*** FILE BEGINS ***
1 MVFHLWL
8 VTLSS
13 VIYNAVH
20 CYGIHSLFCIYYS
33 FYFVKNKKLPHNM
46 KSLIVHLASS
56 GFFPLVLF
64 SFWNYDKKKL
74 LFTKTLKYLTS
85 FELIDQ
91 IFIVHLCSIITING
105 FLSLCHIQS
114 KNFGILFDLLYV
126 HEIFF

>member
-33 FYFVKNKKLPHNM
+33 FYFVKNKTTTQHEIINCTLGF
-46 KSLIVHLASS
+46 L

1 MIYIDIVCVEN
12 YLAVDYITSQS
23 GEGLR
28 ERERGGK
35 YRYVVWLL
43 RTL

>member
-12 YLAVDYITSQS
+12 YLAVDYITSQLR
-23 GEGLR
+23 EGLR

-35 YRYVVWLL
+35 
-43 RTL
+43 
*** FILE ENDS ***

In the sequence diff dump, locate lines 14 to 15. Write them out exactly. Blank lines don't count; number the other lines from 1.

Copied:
126 HEIFF

>member